Editorial: Adidas raises bar with James Harden signing

As James Harden recently signed a contract with Adidas, reportedly worth $200 million over 13 years, Adidas obtained an NBA All Star and reigning MVP frontrunner who will be big for this company.

Adidas seems to be climbing its way up the endorsement ladder.  With this signing, Adidas now has some top-tier NBA players endorsed who are all entering the prime of their NBA careers including: John Wall, Derrick Rose, Damian Lillard and newly acquired James Harden.

Although this contract involved an absurd sum of money, this signing is really going to promote the brand and help brighten the future.  A bright future is something that Adidas needs, considering the fact that after they signed Derrick Rose to a five-year $95 million dollar contract in 2011, Rose was plagued by injuries the following three years. He was sidelined the second half of 2011-2012 and all of 2012-2013 with a torn ACL, and a good chunk of the 2014-2015 season with a torn right meniscus. Adidas has clearly been in need of a new face of its brand, and that is exactly why it made the Harden signing.

When Harden entered the league in 2009, he trademarked the slogan “Fear the Beard.” Harden is on the rise, and has been ever since being traded to the Houston Rockets in 2012.  He has finished top five in scoring, all of the past three seasons. Harden had never eclipsed 20 points per game in his tenure with the Thunder.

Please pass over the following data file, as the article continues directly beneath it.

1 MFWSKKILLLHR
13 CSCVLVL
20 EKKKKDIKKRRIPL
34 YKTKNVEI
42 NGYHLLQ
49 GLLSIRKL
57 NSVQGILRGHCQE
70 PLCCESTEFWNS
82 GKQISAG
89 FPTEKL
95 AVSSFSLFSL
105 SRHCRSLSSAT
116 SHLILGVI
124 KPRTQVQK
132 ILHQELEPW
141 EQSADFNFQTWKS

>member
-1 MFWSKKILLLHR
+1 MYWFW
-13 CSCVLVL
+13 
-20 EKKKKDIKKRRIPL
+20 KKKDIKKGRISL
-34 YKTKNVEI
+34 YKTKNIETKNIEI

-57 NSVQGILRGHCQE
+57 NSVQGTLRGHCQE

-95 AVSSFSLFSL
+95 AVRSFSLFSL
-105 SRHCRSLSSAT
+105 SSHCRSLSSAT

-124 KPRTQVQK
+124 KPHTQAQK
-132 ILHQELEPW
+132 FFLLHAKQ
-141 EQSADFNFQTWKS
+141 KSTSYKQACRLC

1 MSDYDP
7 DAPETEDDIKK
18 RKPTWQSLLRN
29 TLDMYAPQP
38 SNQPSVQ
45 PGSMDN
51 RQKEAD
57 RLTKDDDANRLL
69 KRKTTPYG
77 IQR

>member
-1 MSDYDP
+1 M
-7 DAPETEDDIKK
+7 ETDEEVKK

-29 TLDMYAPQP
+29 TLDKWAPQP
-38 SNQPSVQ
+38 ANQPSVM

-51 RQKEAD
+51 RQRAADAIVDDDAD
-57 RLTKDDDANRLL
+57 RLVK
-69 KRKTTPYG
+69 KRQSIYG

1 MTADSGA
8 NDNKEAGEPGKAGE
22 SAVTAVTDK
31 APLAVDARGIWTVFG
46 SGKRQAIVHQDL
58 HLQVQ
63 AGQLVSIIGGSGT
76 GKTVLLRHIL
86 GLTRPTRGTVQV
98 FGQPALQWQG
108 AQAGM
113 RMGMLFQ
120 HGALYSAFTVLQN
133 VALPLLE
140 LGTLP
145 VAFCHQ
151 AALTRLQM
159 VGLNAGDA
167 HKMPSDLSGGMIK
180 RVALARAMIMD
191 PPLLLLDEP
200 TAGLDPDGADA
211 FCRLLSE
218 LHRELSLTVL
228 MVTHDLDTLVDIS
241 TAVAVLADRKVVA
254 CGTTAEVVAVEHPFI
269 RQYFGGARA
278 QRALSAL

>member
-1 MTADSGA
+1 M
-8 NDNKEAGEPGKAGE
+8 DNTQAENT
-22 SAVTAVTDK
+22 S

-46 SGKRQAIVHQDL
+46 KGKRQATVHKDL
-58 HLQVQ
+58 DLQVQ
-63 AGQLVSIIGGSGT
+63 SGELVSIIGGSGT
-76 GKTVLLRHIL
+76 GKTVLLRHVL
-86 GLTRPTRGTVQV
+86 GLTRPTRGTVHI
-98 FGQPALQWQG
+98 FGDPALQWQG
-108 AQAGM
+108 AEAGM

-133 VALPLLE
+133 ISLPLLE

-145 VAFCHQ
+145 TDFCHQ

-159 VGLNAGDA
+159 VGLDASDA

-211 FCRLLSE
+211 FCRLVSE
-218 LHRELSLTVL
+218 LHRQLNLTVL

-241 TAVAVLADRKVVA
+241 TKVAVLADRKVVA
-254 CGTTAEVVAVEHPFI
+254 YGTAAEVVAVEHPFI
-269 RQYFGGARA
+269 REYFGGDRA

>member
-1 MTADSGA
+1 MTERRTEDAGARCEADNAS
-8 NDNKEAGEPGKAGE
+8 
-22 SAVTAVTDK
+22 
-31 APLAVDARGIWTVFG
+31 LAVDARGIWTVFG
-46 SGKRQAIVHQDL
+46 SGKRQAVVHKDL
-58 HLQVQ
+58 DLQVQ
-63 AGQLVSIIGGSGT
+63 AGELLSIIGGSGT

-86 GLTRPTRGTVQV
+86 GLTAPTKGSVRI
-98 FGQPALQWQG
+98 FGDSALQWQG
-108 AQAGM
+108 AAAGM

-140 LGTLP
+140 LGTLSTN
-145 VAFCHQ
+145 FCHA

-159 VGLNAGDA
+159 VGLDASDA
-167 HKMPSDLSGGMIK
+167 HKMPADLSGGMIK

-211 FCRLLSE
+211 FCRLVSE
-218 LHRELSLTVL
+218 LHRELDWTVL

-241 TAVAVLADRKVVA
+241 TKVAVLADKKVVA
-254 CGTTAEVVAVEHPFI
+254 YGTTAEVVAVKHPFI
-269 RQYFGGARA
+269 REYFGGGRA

It has been a tradition for some players to grow out a playoff beard, but Harden’s thick beard has always gotten special attention.  Fans have worn fake beards to games in support of Harden.  This is great for Adidas because Harden’s beard helped him become more recognizable and well known around the league.

Besides the ability to grow a long and luscious beard, Harden also cares about the way he looks and dresses.  When it comes to promoting a brand, fashion is always a huge factor.  Because of his fashion sense, Harden may be able to come up with some new and improved ideas for this company.

In 2014, Adidas fell behind Under Armour to number three in sportswear market sales and Nike recently took over the Jordan brand. They realized they needed to take a risk.  Obviously there is more competition in the market now, and that risk can lead to reward for Adidas.

Most importantly, James Harden is a great role model and great competitor.  It is not often that a high-caliber, high market player hits the endorsement free agency.  Adidas acted fast and made a great choice.  Although $200 million dollars sounds crazy, it was a great investment for its future.

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